Life expectancy in the U.S. fell for the second year in a row, a statistic that reflects the growing number of overdose deaths from the nation’s opioid epidemic.
“I’m not prone to dramatic statements,” said Robert Anderson, chief of mortality statistics at the National Center for Health Statistics. “But I think we should be really alarmed. The drug overdose problem is a public health problem and it needs to be addressed. We need to get a handle on it.”
Life expectancy in the U.S. – a general indicator of overall wellbeing – has been rising through the decades, though it is not uncommon to see small downward ticks from year to year. The last dip was in 1993 during the height of the AIDS epidemic. Life expectancy hasn’t dropped two years in a row in more than 50 years.
But the latest trend is “quite concerning,” Anderson says. In 2014, life expectancy was 78.9. The following year it dropped to 78.7. In 2016, life expectancy fell another tenth of a percent to 78.6.
“For any individual, that’s not a whole lot. But when you’re talking about it in terms of a population, you’re talking about a significant number of potential lives that aren’t being lived,” Anderson said.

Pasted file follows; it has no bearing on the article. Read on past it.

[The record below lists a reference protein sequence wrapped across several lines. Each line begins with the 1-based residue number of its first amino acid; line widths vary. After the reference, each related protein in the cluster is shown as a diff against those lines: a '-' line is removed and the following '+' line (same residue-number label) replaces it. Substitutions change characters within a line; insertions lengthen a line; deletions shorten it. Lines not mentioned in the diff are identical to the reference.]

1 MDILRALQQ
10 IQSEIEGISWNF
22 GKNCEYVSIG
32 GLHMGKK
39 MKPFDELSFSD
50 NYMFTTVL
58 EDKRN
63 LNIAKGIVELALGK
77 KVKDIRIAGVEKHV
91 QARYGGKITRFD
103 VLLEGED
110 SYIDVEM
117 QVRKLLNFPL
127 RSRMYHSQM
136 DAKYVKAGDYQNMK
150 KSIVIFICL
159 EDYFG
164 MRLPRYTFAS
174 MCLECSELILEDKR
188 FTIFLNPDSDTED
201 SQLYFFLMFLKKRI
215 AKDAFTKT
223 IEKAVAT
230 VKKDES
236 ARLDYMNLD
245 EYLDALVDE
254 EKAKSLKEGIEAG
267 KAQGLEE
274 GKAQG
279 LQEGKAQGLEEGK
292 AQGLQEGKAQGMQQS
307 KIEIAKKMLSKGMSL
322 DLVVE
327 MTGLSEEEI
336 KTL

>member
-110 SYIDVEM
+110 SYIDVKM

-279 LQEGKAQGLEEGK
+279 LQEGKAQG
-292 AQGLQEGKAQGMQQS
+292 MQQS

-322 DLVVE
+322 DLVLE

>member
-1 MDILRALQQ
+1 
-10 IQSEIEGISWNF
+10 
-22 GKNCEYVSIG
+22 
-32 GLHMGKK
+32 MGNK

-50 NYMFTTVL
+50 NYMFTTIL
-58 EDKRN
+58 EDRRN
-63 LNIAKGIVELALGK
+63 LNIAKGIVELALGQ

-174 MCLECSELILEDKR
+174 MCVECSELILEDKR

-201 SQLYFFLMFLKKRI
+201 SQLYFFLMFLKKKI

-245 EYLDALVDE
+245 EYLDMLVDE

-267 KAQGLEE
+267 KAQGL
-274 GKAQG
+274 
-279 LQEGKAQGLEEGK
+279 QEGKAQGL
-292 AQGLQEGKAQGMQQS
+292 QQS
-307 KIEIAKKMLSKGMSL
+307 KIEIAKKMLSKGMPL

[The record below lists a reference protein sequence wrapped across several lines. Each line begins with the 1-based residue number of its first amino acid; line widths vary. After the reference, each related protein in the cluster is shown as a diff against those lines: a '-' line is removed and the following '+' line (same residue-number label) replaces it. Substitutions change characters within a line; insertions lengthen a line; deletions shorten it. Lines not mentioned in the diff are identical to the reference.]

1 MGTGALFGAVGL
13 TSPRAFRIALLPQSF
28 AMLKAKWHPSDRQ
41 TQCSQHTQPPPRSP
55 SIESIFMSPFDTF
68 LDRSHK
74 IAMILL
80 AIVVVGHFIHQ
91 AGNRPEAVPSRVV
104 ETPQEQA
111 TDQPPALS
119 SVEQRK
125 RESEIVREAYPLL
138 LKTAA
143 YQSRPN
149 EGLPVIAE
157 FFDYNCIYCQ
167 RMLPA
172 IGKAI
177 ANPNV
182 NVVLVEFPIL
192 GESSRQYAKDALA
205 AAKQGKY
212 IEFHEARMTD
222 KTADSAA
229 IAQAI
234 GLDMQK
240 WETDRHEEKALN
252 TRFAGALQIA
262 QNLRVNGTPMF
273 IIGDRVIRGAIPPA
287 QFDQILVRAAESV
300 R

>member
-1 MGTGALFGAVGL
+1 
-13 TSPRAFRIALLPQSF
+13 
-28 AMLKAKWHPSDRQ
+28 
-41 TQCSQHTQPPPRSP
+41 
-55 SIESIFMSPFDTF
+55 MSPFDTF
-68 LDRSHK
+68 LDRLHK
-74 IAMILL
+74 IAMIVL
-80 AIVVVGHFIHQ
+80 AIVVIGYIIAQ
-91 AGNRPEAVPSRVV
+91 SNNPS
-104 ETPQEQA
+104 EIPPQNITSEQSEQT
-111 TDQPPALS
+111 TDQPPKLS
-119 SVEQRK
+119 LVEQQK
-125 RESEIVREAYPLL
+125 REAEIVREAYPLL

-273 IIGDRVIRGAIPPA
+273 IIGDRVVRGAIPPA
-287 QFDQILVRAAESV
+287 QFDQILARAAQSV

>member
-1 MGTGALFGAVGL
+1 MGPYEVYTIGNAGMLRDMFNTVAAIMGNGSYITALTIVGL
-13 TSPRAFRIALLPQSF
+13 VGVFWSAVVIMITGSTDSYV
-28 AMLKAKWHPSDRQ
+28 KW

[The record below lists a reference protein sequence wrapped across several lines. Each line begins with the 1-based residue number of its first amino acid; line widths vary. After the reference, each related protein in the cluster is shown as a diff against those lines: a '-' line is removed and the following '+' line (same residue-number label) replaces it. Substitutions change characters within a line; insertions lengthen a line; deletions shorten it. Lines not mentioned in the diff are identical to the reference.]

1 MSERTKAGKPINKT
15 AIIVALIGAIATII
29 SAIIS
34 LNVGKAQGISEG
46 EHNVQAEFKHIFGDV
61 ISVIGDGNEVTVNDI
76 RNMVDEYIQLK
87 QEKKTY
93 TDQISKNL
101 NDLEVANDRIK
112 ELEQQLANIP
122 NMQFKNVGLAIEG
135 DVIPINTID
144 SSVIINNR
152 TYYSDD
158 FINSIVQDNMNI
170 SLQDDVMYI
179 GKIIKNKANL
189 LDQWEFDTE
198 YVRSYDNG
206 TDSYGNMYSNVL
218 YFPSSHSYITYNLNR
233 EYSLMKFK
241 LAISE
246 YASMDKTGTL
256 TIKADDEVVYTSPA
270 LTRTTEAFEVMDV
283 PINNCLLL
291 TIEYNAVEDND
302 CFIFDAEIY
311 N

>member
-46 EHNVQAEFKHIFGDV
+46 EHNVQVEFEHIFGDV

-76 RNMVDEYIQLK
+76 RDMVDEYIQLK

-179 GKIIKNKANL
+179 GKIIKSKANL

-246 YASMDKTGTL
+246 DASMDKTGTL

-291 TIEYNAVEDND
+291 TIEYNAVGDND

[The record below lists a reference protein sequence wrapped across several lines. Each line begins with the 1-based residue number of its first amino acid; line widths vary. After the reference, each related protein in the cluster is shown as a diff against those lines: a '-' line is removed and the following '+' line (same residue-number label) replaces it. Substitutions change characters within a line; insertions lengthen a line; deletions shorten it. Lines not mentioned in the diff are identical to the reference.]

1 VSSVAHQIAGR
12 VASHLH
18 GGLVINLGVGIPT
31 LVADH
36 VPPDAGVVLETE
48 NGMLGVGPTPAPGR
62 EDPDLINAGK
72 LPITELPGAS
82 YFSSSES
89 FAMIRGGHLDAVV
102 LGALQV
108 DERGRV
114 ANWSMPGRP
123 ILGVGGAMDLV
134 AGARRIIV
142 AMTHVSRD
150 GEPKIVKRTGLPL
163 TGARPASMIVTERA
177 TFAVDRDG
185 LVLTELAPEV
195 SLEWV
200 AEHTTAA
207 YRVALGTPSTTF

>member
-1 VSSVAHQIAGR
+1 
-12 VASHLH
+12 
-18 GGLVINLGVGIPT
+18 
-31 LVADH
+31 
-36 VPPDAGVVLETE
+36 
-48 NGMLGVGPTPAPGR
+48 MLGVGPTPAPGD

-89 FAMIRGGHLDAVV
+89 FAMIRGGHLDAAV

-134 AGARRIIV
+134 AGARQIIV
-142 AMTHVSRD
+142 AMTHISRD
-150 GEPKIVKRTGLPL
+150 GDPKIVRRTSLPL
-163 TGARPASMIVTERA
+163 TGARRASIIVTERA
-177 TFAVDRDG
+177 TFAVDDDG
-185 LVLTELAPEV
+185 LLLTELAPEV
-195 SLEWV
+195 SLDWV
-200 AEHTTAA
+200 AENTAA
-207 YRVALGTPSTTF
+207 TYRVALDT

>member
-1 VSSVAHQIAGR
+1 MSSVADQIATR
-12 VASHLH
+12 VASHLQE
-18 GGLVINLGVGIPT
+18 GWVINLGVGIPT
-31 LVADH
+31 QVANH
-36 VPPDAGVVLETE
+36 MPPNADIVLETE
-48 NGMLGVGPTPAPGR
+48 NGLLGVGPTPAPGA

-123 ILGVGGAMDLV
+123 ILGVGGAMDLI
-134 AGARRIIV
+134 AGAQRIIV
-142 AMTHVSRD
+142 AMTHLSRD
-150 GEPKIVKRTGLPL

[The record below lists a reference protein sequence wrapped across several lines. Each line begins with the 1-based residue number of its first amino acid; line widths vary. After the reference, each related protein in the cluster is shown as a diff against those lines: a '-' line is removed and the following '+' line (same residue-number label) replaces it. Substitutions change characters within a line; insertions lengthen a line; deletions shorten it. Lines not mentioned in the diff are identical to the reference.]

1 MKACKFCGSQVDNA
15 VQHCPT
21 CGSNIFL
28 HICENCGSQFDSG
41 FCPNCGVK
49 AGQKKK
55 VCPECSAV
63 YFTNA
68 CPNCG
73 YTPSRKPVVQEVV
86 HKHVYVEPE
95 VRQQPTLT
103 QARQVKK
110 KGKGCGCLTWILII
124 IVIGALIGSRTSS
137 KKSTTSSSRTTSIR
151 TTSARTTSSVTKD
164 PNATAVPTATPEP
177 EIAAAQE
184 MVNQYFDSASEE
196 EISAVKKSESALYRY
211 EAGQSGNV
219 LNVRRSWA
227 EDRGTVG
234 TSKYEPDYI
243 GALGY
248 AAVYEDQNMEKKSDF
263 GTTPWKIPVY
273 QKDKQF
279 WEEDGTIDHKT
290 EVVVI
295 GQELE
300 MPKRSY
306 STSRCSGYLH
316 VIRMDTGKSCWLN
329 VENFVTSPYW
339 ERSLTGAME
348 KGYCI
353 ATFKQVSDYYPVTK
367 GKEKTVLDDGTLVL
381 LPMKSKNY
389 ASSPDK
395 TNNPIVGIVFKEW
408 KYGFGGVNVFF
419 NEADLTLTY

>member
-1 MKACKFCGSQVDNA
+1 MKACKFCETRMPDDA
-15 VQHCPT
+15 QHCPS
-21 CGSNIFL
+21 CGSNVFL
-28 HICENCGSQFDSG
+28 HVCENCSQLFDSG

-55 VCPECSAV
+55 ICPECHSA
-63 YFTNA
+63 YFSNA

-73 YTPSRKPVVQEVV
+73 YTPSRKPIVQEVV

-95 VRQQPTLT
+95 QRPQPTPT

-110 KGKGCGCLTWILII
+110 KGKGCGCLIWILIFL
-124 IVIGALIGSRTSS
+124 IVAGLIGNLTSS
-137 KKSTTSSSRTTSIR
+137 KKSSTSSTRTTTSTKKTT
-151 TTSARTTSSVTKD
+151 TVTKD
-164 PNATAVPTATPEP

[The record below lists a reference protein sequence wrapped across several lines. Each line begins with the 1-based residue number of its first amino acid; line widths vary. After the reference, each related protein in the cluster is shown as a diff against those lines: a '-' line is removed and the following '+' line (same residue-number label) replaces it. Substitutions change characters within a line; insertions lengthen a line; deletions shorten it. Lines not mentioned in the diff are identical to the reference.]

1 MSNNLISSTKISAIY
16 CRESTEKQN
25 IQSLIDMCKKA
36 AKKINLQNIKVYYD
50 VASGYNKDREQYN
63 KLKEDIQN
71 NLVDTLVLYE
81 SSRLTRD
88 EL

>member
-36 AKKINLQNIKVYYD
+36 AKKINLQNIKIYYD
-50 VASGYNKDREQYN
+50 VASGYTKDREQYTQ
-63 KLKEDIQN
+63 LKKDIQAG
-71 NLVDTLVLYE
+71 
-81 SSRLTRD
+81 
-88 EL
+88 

Medical advances through the years have vastly improved life expectancy. But in recent years, a growing number of people have succumbed to opioid addiction and overdose. More than 63,600 people died from drug overdoses in 2016 – 42,200 of them were opioid overdoses. That’s an increase over the previous year’s overdose count of 52,400 overdose deaths, 33,000 of which were opioid-related.
“It’s just really dramatically increased,” Anderson said, adding that the opioid epidemic “appears to be accelerating.”